It's amazing how much legendary guitarist Jimi Hendrix accomplished during his meteoric six-year career in the '60s, well chronicled over this four-CD and one-DVD box set. The most enticing new draw here, however, is disc one, which represents Hendrix's little known years as a sideman with groups such as the Isley Brothers, Little Richard, the Icemen, King Curtis, Rosa Lee Brooks and Don Covay. The latter's two excellent R&B-soul tracks are included, “Mercy Mercy” and “Can't Stay Away.” Together these songs give you a sense of a young guitarist with technical skill and great rhythmic sense, burning to emerge from the shadows and create a whole new world for the electric guitar. The other discs feature unreleased alternate takes, live cuts and demos, including an instrumental “Are You Experienced?” that's a primer on bluesy Hendrix chord structure and a soulful acoustic take on the Dylan-Band classic, “Tears of Rage,” recorded in a hotel room with harmonica player Paul Caruso. The documentary DVD, “Voodoo Chile,” is a nice addition as well, telling Hendrix's colorful life story through his own words, softly voiced by the all-time great funk bassist, Bootsy Collins. By the end you realize that no matter what Hendrix did — playing guitar or writing postcards home — he did it artfully and with sincerity. —Brent Baldwin
[image-4]Schiavone “My Only Secret” (Self-released)
Best known as the lead singer for alternative rock act Fighting Gravity-Boy O Boy, Schiavone McGee emerges from a brief musical respite with his first solo offering — the 10-song “My Only Secret.” Time spent away from the industry has given him a new lease on life. In what he describes as a “very intimate” album, McGee accentuates lyrical themes about taking chances, undaunted love and perseverance by massaging the harder edges of his former group with thick atmospheric layers. Along with co-writer and producer Chip Johnson, he's also arranged tinges of '80s new wave, U2-style majesty, and synth-heavy indie rock into these splendid modern rock songs. Emotions are unbridled as McGee smartly allows his vocal range to shine through as much as possible, with choruses soaring over sassy, meditative drumbeats and crunchy guitars. Sweeter, more ethereal tracks such as “Save Me” and “Finally Awake” and downright dark and contemplative songs such as “Right Place” and “The Healing” round out the album. Mostly, as evidenced by the new non-album dance single, “In My Dreams,” McGee seizes upon propulsive, chiming rhythms to buoy his personal revelations on an unforgettable debut. — Mike Rutz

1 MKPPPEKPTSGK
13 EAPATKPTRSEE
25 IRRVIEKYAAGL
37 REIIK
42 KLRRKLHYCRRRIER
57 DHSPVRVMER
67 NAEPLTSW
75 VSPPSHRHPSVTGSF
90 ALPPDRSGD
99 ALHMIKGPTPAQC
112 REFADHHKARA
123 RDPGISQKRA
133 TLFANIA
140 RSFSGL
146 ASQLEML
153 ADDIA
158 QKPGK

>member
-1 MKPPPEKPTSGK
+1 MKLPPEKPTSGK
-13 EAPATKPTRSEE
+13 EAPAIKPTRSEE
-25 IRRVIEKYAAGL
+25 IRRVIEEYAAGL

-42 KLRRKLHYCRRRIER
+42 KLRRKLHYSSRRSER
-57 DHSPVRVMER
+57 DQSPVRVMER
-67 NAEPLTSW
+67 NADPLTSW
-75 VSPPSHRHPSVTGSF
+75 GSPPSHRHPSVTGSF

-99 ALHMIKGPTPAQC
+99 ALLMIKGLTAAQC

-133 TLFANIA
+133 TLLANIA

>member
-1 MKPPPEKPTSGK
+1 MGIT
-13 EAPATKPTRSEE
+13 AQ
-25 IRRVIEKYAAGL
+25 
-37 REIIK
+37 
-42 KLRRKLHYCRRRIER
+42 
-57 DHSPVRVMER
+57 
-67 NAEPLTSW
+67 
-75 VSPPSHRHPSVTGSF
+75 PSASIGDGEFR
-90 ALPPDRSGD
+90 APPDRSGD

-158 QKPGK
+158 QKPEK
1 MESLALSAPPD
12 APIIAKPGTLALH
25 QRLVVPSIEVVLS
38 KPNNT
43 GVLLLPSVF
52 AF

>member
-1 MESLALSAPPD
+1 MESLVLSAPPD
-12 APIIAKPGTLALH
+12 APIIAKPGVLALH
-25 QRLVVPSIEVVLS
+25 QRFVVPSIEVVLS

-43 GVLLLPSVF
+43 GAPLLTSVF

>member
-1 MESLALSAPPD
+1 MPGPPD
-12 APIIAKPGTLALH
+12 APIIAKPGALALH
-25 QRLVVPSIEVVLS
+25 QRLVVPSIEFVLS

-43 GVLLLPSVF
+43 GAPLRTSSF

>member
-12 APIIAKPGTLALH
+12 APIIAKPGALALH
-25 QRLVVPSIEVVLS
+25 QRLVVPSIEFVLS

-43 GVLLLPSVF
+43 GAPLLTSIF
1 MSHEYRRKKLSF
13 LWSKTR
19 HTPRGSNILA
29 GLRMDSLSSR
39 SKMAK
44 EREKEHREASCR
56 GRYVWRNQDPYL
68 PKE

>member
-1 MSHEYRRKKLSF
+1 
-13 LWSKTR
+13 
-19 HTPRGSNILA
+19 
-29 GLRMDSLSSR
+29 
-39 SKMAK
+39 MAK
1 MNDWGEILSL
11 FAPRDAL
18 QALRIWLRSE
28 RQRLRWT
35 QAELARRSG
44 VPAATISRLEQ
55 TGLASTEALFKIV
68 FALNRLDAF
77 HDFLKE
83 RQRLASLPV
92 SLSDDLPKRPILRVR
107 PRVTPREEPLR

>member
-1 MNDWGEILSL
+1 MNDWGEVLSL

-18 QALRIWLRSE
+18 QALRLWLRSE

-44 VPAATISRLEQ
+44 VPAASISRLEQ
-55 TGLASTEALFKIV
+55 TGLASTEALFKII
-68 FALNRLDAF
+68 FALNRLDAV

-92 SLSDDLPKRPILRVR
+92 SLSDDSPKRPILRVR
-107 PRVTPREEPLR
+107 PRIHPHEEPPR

Schiavone McGee performs at the Capital Ale House on Dec. 17. Tickets are $10 in advance and $12 at the door. Show time is 10 p.m.
[image-5]This Time It's War “Terror Plots” (self-released)
The self-financed debut from the Richmond-based metal quintet This Time It's War is one great Frankenstein of an album. That's not to say that the CD and packaging is physically composed of the decomposing remains of executed criminals, but that it contains a little bit of everything. But it's what you haven't heard that makes what you have heard interesting again. The tight, syncopated guitars and the frantic drumbeats are mainstays of modern metal. The screams are classic Lamb of God, and the doom-filled growls are reminiscent of Opeth. Yet the clean vocals, on tracks such as “Into the Abyss” and “Lord of the Flies,” give off an early-Killswitch Engage vibe; and even in the midst of the heaviest, most doomy shrieks, the music hijacks the tone, hybridizing the galloping, toned-down style of metal with the complexity and lush rhythms common to progressive rock bands such Dream Theater and Rush. Quite frankly, it's mind-bogglingly stupid just how talented This Time It's War has become since its formation in 2004. And while “Terror Plots” is a wonderful showcase, the strongest aspect of this album is not what it contains, but what it promises. — Eric Steigleder
This Time It's War performs Jan. 2 at Strange Matter in Richmond. $5 door. Doors at 6:30 p.m., show at 7.